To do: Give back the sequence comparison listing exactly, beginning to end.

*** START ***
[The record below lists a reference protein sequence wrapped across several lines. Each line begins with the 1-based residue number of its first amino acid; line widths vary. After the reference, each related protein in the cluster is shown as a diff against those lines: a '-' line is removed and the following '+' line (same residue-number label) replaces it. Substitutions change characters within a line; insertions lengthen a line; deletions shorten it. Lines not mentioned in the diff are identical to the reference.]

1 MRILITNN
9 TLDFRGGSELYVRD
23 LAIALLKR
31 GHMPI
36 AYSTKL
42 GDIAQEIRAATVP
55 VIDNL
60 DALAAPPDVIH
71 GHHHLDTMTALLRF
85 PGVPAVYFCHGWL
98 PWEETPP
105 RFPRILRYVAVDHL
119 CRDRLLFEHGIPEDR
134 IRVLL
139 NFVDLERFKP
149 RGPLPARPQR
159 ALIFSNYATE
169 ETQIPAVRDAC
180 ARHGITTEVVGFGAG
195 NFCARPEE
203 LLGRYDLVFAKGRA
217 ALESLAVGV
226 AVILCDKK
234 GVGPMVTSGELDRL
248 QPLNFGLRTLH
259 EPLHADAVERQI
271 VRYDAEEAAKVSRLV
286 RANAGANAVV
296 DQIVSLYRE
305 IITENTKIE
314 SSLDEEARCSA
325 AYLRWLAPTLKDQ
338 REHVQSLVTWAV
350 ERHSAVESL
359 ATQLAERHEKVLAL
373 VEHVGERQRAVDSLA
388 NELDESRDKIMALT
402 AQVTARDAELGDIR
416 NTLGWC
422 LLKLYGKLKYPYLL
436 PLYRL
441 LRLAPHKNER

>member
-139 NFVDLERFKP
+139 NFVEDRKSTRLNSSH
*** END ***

[The record below lists a reference protein sequence wrapped across several lines. Each line begins with the 1-based residue number of its first amino acid; line widths vary. After the reference, each related protein in the cluster is shown as a diff against those lines: a '-' line is removed and the following '+' line (same residue-number label) replaces it. Substitutions change characters within a line; insertions lengthen a line; deletions shorten it. Lines not mentioned in the diff are identical to the reference.]

1 MRILITNN
9 TLDFRGGSELYVRD
23 LAIALLKR
31 GHMPI
36 AYSTKL
42 GDIAQEIRAATVP
55 VIDNL
60 DALAAPPDVIH
71 GHHHLDTMTALLRF
85 PGVPAVYFCHGWL
98 PWEETPP
105 RFPRILRYVAVDHL
119 CRDRLLFEHGIPEDR
134 IRVLL
139 NFVDLERFKP
149 RGPLPARPQR
159 ALIFSNYATE
169 ETQIPAVRDAC
180 ARHGITTEVVGFGAG
195 NFCARPEE
203 LLGRYDLVFAKGRA
217 ALESLAVGV
226 AVILCDKK
234 GVGPMVTSGELDRL
248 QPLNFGLRTLH
259 EPLHADAVERQI
271 VRYDAEEAAKVSRLV
286 RANAGANAVV
296 DQIVSLYRE
305 IITENTKIE
314 SSLDEEARCSA
325 AYLRWLAPTLKDQ
338 REHVQSLVTWAV
350 ERHSAVESL
359 ATQLAERHEKVLAL
373 VEHVGERQRAVDSLA
388 NELDESRDKIMALT
402 AQVTARDAELGDIR
416 NTLGWC
422 LLKLYGKLKYPYLL
436 PLYRL
441 LRLAPHKNER

>member
-139 NFVDLERFKP
+139 NFVEDRKSTRLNSSH